I loved you.
I’m pretty sure I still do, but I don’t really know too much about such things.
Because if you found this note, it means you must have moved my bed from the floor beside your bed which you never do. And that means I must have passed on.
So I wanted to be sure you knew how much I loved you and to let you know a few things.
After 14 years, it was a good run. You always stood by me; I loved it when you rubbed my ears, scratched my back, and lovingly brushed out my fur, right up to the end.
All I ever really liked was spending time together with you; those were the best of times for me. Well, I also really liked it when I got to lick out the leftover cat food bowls. Or pretty much any leftover anything anytime. Hungry or not.
I also wanted you to know I’m sorry for when I know I did wrong. I didn’t really mean to do it, it’s just that sometimes stuff really bothered me.
Like the time I took off down our steep river bank, even though I knew I was getting too old for that, then I got stuck and couldn’t get back up. I know you were only trying to help me over that fallen tree, but my hips were really sore, you were really hurting me so I snapped at you. I didn’t mean to get your wrist.
Yes, I saw the blood, but you kept on helping, just a bit more carefully. I know I hurt you and I’m sorry for that. And I know I got angrier as I got older, but that’s been hard with my little aches and pains. I tried hard to ignore them; I never wanted to complain.
But I prefer to remember the good times. Like when we first moved to the river and I felt like I was free. Even that dog from down the road tried to persuade me this territory was his, but I was having none of that. He and I did have to have it out a few times. I hope you didn’t mind. Still, I liked him and I was sad when he stopped coming around anymore.
I’m a retriever and I always loved our river. So I especially liked retrieving stuff from the river.
Although one time you made it awfully tough. You kept throwing all those black walnuts in the river and I brought them back over and over. There were so many it was hard to get all of them. It was almost like you were trying to get rid of them by tossing them in the river. Anyway, I faithfully brought back all I could, but I’m sorry for the ones I let by.
I was just glad we left that other house where I had to wear that collar that hurt my neck something awful every time I ran out of the yard chasing away those evil little squirrels. I’m not sure why I had to wear that. Sometimes I almost felt like I was supposed to stay trapped in our own backyard, but you didn’t have to worry, I ran right through the pain! Those squirrels had to be chased off!
And I’m sorry about killing the little baby raccoons that came down from that tree. I know you thought they were adorable, but killing raccoons is something I can’t help; it’s like it’s in my bloodline or something. And you took so much time and care rescuing that little one I didn’t kill, but then what happened? A few years later he came back and killed three of your chickens! I hate to say it, but I tried to convince you that coons are no good.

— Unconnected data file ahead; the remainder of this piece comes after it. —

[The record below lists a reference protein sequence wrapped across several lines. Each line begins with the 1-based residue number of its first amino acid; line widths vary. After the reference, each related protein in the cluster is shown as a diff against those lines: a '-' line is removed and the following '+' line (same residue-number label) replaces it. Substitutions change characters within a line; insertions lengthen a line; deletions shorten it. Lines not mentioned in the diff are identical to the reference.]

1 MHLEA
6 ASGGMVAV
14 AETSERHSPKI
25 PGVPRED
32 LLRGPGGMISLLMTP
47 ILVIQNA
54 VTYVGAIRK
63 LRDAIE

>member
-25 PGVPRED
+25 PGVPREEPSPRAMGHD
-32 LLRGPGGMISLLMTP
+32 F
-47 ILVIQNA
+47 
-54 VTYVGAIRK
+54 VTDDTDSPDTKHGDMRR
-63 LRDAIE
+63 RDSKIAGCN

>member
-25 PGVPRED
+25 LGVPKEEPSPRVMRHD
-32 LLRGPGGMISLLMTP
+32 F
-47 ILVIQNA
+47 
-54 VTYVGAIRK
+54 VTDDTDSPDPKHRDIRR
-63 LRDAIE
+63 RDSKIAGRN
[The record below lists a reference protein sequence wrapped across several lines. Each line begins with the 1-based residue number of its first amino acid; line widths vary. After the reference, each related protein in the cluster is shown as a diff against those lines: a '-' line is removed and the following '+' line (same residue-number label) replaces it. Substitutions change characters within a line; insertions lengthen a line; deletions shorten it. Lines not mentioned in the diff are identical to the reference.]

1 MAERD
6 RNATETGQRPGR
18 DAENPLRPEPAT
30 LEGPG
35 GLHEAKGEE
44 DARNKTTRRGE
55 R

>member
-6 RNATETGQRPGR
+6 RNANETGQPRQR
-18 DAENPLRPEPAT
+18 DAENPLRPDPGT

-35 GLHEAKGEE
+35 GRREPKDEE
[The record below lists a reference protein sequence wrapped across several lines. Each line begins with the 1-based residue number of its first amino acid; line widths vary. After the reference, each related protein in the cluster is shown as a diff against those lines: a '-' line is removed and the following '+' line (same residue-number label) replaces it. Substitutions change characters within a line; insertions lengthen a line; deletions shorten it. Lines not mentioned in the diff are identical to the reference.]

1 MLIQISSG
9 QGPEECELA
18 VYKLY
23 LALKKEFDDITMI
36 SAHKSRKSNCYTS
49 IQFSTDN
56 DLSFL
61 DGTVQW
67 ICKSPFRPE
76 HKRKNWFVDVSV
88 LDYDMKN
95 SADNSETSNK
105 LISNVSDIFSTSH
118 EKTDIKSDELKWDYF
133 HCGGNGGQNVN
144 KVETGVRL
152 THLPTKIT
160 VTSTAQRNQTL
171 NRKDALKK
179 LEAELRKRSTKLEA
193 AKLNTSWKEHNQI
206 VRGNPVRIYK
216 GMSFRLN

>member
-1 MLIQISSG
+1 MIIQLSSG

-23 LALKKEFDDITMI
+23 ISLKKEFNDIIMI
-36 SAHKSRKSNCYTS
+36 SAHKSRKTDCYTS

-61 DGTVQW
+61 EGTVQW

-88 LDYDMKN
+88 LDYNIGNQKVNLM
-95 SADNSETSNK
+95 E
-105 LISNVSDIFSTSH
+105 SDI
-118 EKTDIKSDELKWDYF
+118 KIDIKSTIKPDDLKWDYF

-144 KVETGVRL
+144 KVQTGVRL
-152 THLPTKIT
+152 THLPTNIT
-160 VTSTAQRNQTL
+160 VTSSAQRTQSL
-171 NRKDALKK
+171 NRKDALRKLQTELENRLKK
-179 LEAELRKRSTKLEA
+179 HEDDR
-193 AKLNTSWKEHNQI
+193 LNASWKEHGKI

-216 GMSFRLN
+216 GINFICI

Anyway, I also loved the pure joy I felt every time you walked back in that door after you’d been gone for who knows how long. How you’d scratch my neck and ears, my back and then you’d get down on your knees and let me give you loads of kisses.
And I loved our long walks in the parks. They were the best. I know how you kept wanting me to move along, but I just had to stop and smell the markers all those other dogs leave for me. It tells me so much about who and what they are and other stuff I need to know. You never seemed to really get that that’s how we communicate. You just wanted to keep walking along, saying hi to people or staring up at the trees, oblivious to my information needs.
But really, I had a great life! I felt loved and cared for all the way. I appreciated all of our time together and that you truly appreciated me. I loved our home in the woods on the river, sleeping there next to you every night.
When my time comes, I hope you don’t go to a lot of heroic measures to keep me around. I hope I’m not in that sterile bright place where they poke and prod me, hold me down and make me hurt.
I just want to lay down peacefully in the warm grass on a sunny afternoon under a blue sky and drift away. I’d like to imagine it would be just like that.
I’ll say it one more time: I loved you. And I’m pretty certain I still do.
Your loving black lab/American coon
Note: We found this note under Josh’s bed after he passed. We were away for most of the day and came home to find him dead, lying peacefully in the warm grass on a sunny afternoon under a blue sky. I imagine he just drifted away.
Appeared as Notes from the River, Mahomet Citizen, May 21, 2015, by Scott Hays